Emory’s Bone Marrow Transplant Team Turns Despair into Hope

Debbie Barth suffered from aplastic anemia, a disease in which bone marrow doesn’t make enough new blood cells, and she was getting worse. She had had blood infusion after blood infusion, but they no longer helped her. She was possibly facing death after two years of living with the illness.

Debbie was being treated at an Atlanta hospital where doctors told her they would not give her a bone marrow transplant, which was her only real hope for surviving the chronic condition that was stealing more of her life each day.

Bone Marrow Transplant Patient

Debbie Barth, pictured at far left behind her mother Joanie, with family.

“I was at the end of my rope, and they wouldn’t even take me,” Debbie said, still incredulous that she could be turned away for what could be live-saving care.

Fortunately for Debbie and her family, someone told her about Dr. Edmund K. Waller at the Winship Cancer Institute of Emory University and the Emory Bone Marrow and Stem Cell Transplant Center. She made an appointment to see him, and that’s when everything changed.

Debbie’s mother Joanie went to the appointment with her. Debbie was again skeptical to hear what a doctor had to say, but this time it was good news. “I can’t tell you how I felt when we got into that room with him that first day,” said Joanie Barth.

“Instead of saying there was no hope,” she recalls, with the help of a bone marrow transplant, “Dr. Waller said my daughter had a “50% to 80% chance of survival.”

“And I said, ‘Dr. Waller, can you tell me whether it’s closer to 50 or 80?’ He looked at me and said, ‘Ms. Barth, Debbie is going to make it.’”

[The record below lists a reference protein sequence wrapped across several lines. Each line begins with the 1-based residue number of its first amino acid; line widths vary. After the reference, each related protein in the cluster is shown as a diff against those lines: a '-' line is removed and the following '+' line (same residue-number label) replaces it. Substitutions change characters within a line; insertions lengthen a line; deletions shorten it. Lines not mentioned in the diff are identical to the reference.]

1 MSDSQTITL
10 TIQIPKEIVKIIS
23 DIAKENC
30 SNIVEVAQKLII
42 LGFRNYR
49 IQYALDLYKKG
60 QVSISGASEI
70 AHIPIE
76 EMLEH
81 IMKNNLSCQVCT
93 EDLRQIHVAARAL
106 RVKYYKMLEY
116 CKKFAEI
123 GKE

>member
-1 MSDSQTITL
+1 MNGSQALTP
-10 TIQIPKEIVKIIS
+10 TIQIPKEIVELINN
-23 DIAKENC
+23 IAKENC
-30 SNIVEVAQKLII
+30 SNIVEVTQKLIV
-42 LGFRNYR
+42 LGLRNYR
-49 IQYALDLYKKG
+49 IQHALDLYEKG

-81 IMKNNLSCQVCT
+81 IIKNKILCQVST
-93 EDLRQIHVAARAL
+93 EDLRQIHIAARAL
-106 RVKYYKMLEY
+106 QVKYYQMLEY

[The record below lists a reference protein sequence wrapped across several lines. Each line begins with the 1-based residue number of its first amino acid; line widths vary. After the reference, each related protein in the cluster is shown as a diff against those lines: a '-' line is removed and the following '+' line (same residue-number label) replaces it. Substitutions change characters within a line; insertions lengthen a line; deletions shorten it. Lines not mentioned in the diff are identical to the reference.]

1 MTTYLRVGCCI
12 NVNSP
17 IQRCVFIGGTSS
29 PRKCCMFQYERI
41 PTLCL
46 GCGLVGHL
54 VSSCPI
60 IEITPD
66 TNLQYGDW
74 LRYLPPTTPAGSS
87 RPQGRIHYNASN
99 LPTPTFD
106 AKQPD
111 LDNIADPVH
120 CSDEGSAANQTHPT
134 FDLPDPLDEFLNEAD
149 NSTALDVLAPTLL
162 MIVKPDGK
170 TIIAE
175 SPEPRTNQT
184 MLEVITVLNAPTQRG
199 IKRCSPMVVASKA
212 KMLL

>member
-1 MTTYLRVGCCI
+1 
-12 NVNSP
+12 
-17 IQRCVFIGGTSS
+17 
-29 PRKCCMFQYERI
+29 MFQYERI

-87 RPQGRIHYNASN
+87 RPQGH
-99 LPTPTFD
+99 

“I just started crying and crying because for the first time, we had hope,” Joanie Barth said. “When he spoke the whole room just filled with hope.”

Many patients like Debbie, who had been told she was too high-risk for a transplant, arrive at the Emory Bone Marrow and Stem Cell Transplant Center having exhausted all other options and time. Some have been turned away from other bone marrow treatment centers because their cases are extremely complicated, or because their prognoses are not good. Now, for patients like Debbie, there is hope.

The Emory Bone Marrow and Stem Cell Transplant Center is one of the most experienced in the nation, with a team of dedicated physicians who treat patients and not just the disease. With experience unmatched in the Southeast for treating hematologic cancers, the Winship team is expert in treating the even the most complicated of cases. This fall, Winship physicians will perform their 4,000th bone marrow transplant.

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  • cindy

    My daughter was diagnosed with Aplastic Anemia when she was younger. She will be 20 this month. We have been referred to Emory for treatment/transplant options. Praying they take her on as a patient.

    Congrats to the team on their 4000 transplant and to Debbie and her family. May you have a long happy life.